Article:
- Intended to provide creditors, investors, and other outside parties with a high level of comfort on the accuracy of financial statements
- CPA issues a formal report that expresses an opinion on whether the financial statements are presented fairly, in all material aspects, in accordance with the applicable financial reporting framework
- Typically appropriate and often required when seeking high levels of financing or outside investors, or when selling a business
The audit is the highest level of assurance service that a CPA performs and is intended to provide a user comfort on the accuracy of the financial statements. The CPA performs procedures in order to obtain “reasonable assurance” (defined as a high but not absolute level of assurance) about whether the financial statements are free from material misstatement.
In an audit, your CPA is required to obtain an understanding of your business’s internal control and assess fraud risk. Your CPA is also required to corroborate the amounts and disclosures included in your financial statements by obtaining audit evidence through inquiry, physical inspection, observation, third-party confirmations, examination, analytical procedures and other procedures.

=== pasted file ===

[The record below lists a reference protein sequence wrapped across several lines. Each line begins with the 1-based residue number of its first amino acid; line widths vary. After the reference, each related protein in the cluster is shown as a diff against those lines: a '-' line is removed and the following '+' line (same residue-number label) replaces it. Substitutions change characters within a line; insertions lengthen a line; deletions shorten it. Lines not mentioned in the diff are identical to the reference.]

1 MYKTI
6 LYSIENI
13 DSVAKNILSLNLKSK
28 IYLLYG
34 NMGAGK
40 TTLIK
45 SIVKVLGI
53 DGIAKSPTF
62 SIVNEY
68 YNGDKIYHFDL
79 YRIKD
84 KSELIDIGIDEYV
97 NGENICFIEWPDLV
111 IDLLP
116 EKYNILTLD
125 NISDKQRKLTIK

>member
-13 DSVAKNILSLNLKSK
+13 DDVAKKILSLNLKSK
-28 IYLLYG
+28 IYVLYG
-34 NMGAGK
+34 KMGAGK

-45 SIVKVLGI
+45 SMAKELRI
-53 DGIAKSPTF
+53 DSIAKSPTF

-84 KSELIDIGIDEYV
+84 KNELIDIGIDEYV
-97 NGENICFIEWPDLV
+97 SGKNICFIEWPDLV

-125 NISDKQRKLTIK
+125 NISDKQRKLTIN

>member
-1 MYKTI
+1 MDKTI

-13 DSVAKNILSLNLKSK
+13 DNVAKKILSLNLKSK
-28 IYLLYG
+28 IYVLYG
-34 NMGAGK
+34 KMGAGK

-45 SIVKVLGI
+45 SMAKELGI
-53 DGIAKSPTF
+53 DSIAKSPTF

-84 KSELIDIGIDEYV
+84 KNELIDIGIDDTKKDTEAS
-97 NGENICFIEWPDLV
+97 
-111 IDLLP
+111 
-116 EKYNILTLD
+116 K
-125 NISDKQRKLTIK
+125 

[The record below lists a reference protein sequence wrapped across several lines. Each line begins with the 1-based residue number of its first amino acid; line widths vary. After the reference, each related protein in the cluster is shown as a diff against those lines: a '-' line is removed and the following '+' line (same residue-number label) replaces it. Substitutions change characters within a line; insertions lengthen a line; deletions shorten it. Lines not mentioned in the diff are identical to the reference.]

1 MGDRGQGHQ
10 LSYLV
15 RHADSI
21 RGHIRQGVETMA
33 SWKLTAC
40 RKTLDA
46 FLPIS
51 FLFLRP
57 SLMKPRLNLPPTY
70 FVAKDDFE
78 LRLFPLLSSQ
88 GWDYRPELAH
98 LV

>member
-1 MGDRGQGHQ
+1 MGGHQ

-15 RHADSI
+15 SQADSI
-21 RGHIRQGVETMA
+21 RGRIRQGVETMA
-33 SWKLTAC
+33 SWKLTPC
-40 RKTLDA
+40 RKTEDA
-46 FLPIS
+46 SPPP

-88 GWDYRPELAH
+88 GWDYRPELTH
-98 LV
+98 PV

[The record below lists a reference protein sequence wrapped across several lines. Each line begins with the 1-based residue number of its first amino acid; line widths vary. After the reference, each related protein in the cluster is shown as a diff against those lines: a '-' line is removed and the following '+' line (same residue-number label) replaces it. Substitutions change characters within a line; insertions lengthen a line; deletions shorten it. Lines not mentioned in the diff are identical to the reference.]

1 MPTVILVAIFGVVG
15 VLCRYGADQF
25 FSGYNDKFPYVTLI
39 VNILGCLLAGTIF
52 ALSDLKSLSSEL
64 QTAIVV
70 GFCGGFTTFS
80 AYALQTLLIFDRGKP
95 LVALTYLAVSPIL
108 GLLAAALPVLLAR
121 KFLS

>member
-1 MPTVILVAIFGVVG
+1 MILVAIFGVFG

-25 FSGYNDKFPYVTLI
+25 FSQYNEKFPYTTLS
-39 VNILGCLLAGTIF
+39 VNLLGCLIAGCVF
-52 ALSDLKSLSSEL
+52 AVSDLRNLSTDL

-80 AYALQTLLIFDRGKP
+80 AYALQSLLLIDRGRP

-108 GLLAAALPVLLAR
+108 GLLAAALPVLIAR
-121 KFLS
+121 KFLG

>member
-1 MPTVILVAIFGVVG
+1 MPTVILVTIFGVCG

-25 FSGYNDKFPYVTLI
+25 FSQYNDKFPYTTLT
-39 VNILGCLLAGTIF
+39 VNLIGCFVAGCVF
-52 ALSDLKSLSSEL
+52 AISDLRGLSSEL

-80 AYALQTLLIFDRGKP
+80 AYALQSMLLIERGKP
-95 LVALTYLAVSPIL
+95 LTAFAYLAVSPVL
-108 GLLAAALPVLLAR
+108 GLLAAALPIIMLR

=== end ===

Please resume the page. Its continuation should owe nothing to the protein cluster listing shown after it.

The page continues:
When performing an audit engagement, the CPA is required to determine whether her independence has been impaired. Similar to a review, if her independence has been impaired, the CPA cannot perform the audit engagement.
The CPA will issue a formal report that expresses an opinion on whether the financial statements are presented fairly, in all material aspects, in accordance with the applicable financial reporting framework. In addition, the CPA is required to report to you any significant or material weaknesses in your system of internal control that are identified during the audit. By becoming aware of internal control weaknesses and discussing these with your CPA, you might be able to improve the way you do business.
As the highest level of assurance, an audit typically is appropriate and often required when you’re seeking complex or high levels of financing and credit. An audit also is appropriate if you’re seeking outside investors or preparing to sell or merge with another business.
Consult the following chart for a comparison of financial statement preparation, compilation, review and audit services.